3 Tips to Manage Short-term Market Volatility
Daily market volatility has reached levels not seen since the Global Financial Crisis more than a decade ago, taking investors on a wild journey in recent weeks.
Constant worries about the spread of the coronavirus and subsequent economic shocks as governments and businesses work to stem the virus’s progress have contributed to increased market volatility, and these concerns aren’t going away anytime soon.
But it’s not wise to let yourself be influenced by the daily fluctuations of financial markets, especially if you react to volatility by making rash investment decisions.
Instead, investors should have a long-term investment strategy and diversified asset allocation plan in place, and stick to it through rising and falling markets alike.
In a Downturn, Avoid These Three Common Mistake
1. Failing to Have a Plan
An investor who doesn’t have a game plan is more likely to make mistakes like performance chasing, trying to time the market, or giving in to market “noise”. During market downturns, investors seeking to protect their investments are especially susceptible to such temptations.
2. Fixating on Losses
Most investors will experience multiple market downturns. You won’t lose stock in a slump unless you sell. Indeed, if you reinvest your fund’s income and capital gains dividends, that figure will rise. Your investment portfolio should also benefit from a market uptick.
3. Overreacting or Missing an Opportunity
Some investors, seeing asset prices decline, may act irrationally by selling off riskier holdings and shifting into safer investments like government bonds or cash. However, it’s a bad idea to sell hazardous assets during periods of market volatility in the hope that you’ll be able to predict when to reinvest your money in such assets.
A Minimum Volatility Approach
The usage of actively managed funds and exchange traded funds that aim to outperform the market on the basis of narrow investment indices was mentioned.
We also mentioned “minimal volatility” factor funds, which attempt to lessen the impact of market volatility on a portfolio by actively weeding out the most erratic companies.
Long-term investors who seek a more stable rate of return on their stock investments may find minimum volatility funds appealing.
The goal is to limit loss by purchasing some protection against the market’s decline while still enjoying the gains from the equities market’s upswing.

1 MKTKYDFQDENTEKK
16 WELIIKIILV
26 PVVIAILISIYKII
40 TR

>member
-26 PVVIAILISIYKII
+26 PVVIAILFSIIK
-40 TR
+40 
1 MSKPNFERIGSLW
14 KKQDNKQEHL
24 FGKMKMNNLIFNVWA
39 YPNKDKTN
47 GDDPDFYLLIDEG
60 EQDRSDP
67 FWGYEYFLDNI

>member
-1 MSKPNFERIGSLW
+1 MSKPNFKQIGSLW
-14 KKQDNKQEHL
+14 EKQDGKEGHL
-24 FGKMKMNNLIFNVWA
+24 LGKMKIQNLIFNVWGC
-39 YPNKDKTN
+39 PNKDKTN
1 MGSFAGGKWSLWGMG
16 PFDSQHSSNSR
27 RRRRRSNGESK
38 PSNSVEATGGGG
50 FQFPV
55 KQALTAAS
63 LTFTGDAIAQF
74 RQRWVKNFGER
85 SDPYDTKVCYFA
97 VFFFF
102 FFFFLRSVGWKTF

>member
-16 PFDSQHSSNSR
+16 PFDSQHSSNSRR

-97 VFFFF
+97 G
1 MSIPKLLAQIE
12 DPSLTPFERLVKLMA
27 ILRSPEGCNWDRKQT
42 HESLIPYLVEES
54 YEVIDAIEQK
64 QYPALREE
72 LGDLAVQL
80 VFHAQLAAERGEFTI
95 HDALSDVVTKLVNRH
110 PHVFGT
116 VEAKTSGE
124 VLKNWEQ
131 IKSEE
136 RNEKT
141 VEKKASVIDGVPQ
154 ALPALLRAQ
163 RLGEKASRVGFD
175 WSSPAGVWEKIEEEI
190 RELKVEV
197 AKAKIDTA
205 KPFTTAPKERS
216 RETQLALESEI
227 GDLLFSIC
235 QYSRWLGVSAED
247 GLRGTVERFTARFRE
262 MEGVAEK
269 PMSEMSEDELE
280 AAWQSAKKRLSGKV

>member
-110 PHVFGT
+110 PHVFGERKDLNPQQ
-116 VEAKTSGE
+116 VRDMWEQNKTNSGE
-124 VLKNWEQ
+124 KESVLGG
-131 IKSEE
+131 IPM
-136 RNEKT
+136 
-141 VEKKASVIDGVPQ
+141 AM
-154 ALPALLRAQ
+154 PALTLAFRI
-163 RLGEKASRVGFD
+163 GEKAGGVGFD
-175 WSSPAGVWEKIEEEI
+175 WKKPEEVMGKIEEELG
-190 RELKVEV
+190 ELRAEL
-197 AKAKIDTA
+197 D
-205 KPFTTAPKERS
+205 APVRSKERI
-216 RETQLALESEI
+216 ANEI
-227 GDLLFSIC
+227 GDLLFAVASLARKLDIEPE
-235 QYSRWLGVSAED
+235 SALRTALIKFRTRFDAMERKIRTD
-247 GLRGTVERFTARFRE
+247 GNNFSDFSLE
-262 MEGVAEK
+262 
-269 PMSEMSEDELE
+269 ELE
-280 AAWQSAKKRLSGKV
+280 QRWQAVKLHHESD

When combined with other equity holdings, minimal volatility funds can provide a useful diversification strategy for a diversified portfolio. They look for stocks that have a lower volatility profile than the market average but do not produce returns that are much lower.
This allows the fund to spread its bets across a wide number of stocks with lower historical volatility than the market, with the hope of earning higher risk-adjusted returns over the long term than the market as a whole.
Portfolio optimization, which aims to build the least volatile portfolio prospectively, is typically used to calculate weightings of shares. The shares are more concentrated, shielding against the downside risk more, and currency hedging can reduce or eliminate foreign exchange risk when combined with a strategy.
Lowering Volatility Can Pay Off
Fund volatility has been significantly lower relative to the market index during extremely volatile periods such as the one we are currently experiencing.
There is empirical evidence that portfolio volatility can be reduced by 30–40% using a low volatility strategy relative to the market as a whole.
Strategies that aim to reduce volatility in the market are appealing because they may give investors with a more stable return on their investment than a more general market index.
Investors are becoming more interested in using minimum volatility funds as a supplement to their exposure to the broader equity markets, as seen by the rise in assets under management.
As with any active investment strategy, it’s crucial to take the time to grasp the objectives and be cognizant of the dangers, which may include periods of underperformance, and a minimum volatility strategy can assist weather tumultuous markets.